As reported by the New Haven Register, May 8, 2005.
Warning: Avian Flu Pandemic Looming
By Abram Katz
A global wave of death and disease may be gathering in Asia, and
America’s only defense is 2.3 million doses of anti-influenza
Although a flu pandemic is impossible to predict, the avian influenza virus festering in several Asian countries shows ominous warning signs, doctors, epidemiologists and other experts warn.
"Many people are worried about a pandemic and we would not have immunity. This is one of those situations in which it’s better to be safe than sorry," said Dr. Michael H. Merson, professor of public health and former dean of epidemiology and public health at the Yale School of Medicine.
"The bird flu has all the potential of an epidemic," he said.
The H5N1 avian strain has not been seen in 150 years, meaning no one has any residual resistance.
And the virus kills seven out of 10 people who become infected.
Flu viruses almost always appear first in birds, and then mutate into forms that can infect and travel in humans, Merson said. Whether H5N1 will follow this path is unknown.
The United States, Canada, France, Germany, Japan and other countries are taking the threat seriously enough to make H5N1 vaccines and stockpile millions of doses of anti-viral drugs.
Unlike the catastrophic "Spanish flu" that killed 20 million people worldwide in 1918-19, "we’re getting a warning with this one," Merson said.
"We need to respond with all we have," he said.
All the United States has is an experimental H5N1 vaccine that was scheduled to start clinical testing this month and 2 million doses of anti-viral drugs.
Britain, in contrast, has procured 15 million doses, enough to treat about a quarter of its population.
About 75 million doses would be necessary to reach 25 percent of the U.S. population, according to the Trust for America’s Health, a nonprofit, nonpartisan medical think tank in Washington.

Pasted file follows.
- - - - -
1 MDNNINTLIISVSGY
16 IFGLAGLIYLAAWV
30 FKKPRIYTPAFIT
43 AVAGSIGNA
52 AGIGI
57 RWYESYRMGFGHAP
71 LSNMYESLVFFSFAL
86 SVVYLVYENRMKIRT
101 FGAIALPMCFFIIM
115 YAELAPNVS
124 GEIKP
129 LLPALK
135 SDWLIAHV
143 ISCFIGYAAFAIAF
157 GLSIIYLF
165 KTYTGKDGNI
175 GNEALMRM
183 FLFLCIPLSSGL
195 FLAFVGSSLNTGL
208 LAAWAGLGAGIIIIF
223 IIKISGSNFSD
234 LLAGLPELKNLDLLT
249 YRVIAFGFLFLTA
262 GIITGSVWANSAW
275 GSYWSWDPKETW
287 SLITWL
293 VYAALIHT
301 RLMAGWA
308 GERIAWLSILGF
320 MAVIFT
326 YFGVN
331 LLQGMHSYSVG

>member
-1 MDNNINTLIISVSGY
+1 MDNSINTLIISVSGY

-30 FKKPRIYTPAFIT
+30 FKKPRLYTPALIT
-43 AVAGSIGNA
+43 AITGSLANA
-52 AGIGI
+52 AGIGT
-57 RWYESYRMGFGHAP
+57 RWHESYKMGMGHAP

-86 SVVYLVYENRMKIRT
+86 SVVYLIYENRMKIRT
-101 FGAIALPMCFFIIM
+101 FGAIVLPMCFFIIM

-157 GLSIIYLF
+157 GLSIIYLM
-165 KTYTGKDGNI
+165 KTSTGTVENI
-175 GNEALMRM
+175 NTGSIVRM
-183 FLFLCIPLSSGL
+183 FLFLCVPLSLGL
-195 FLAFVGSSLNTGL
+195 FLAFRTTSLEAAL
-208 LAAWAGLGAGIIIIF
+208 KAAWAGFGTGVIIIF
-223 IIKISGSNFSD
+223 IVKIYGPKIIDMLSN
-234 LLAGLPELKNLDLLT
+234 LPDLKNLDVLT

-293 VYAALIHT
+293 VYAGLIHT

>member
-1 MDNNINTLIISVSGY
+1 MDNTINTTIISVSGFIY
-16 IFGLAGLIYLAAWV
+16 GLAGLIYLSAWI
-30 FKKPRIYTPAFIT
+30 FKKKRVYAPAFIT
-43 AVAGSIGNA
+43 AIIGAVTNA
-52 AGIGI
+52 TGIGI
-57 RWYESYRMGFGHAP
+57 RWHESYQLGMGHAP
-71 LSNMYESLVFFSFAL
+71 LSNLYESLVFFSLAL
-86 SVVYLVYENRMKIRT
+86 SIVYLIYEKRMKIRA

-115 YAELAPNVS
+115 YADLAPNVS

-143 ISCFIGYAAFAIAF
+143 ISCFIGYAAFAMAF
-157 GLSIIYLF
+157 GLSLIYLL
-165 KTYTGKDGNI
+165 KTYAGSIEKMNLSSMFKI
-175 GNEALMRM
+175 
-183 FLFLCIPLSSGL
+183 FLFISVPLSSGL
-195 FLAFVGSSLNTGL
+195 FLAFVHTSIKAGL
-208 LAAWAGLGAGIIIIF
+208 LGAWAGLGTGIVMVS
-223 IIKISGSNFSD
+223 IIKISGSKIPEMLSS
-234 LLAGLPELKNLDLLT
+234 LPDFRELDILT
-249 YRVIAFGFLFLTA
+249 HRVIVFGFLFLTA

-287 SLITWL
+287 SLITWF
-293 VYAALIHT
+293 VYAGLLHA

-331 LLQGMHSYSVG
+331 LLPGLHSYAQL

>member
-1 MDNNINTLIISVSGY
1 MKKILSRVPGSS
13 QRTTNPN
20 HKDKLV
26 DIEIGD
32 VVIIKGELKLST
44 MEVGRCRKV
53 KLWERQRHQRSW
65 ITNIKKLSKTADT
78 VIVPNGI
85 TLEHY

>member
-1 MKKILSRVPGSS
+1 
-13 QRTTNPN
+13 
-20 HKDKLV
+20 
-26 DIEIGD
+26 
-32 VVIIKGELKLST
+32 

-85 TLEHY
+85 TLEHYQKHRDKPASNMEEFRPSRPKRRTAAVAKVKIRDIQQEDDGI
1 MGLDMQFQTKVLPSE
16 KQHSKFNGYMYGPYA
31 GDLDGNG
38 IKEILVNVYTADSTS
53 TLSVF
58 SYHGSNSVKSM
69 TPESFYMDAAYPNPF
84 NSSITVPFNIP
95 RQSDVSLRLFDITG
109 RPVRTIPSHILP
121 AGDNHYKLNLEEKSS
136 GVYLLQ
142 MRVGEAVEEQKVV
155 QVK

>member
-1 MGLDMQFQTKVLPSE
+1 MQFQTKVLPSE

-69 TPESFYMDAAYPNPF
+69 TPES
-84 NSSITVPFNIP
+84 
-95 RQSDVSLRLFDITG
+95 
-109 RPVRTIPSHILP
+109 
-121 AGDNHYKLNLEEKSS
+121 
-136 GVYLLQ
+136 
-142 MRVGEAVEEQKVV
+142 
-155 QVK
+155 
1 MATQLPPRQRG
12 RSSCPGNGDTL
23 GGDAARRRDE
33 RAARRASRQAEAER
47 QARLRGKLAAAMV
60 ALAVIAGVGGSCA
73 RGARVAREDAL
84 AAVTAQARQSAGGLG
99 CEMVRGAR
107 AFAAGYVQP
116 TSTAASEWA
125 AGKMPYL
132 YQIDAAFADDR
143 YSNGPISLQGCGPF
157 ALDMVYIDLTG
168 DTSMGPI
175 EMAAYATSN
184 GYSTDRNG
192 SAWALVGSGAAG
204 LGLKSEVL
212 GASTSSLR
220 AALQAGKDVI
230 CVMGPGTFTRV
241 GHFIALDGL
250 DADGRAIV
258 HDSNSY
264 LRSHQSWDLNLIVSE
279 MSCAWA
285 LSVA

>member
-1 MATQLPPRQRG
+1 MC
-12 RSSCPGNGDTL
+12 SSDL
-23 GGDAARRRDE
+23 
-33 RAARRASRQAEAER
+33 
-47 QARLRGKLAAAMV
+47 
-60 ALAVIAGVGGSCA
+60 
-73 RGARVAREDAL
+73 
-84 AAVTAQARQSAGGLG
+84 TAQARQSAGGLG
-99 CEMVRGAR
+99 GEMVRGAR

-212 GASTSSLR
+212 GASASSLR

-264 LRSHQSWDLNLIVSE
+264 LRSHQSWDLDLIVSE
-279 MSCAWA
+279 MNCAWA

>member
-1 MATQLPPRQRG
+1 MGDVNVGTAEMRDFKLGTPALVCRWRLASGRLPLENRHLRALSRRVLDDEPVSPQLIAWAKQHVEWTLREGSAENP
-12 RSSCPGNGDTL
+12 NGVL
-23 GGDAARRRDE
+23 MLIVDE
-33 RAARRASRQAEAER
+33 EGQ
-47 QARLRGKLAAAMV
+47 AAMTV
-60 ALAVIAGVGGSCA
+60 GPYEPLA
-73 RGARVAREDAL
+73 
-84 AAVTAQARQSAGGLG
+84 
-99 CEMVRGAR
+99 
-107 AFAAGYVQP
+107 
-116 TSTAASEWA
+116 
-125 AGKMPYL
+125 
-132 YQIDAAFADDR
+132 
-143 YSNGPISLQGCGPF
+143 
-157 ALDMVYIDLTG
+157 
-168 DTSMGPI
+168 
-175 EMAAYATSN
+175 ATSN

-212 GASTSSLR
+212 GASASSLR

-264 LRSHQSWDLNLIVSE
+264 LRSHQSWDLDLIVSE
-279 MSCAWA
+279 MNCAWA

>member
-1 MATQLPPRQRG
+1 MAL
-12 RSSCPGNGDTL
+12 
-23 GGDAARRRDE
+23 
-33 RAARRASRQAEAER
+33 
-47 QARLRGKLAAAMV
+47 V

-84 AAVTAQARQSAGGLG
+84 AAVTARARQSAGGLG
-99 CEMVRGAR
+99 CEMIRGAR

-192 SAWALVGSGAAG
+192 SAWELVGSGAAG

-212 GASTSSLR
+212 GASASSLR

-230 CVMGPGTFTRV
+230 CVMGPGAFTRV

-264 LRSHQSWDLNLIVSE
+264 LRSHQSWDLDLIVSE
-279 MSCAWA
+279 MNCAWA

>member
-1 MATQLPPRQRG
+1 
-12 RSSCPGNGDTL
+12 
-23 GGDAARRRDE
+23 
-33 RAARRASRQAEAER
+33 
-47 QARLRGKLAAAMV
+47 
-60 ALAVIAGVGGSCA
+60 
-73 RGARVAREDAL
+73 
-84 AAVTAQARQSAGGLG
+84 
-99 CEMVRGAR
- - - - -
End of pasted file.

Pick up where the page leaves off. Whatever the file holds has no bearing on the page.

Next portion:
"We are likely to be hit by a pandemic. Most scientists believe it’s a question of when, not if," said Dr. Shelley Hearne, executive director of TFAH.
Meanwhile, the World Health Organization and the U.S. Centers for Disease Control and Prevention selected the two A-strains and one B-strain to include in this winter’s flu vaccine.
However, the 2005-06 vaccine supply is already in question and the CDC last month advised early buyers to plan on reserving available vaccine for those most at risk.
As bad as the predominant strains are, the avian flu is far more worrisome.
Right now the virus can only spread from bird or animal to human. The 70 known cases, which have left 50 dead, all had close contact with infected fowl.
But the longer the virus lingers, the greater the risk that it will swap genetic material with a flu virus that is transmissible by people, Merson said.
A person with "regular" flu who becomes infected with avian flu could provide the living test tube in which the transfer could take place.
"Then it could be a plane ride away," Hearne said.
After that happens, the new virulent strain could sweep around the world, said Dr. John D. Shanley, head of infectious diseases at the University of Connecticut Health Center.
"All cases to date are bird-to-human transmission. The virus would have to change receptors to infect humans," Shanley said.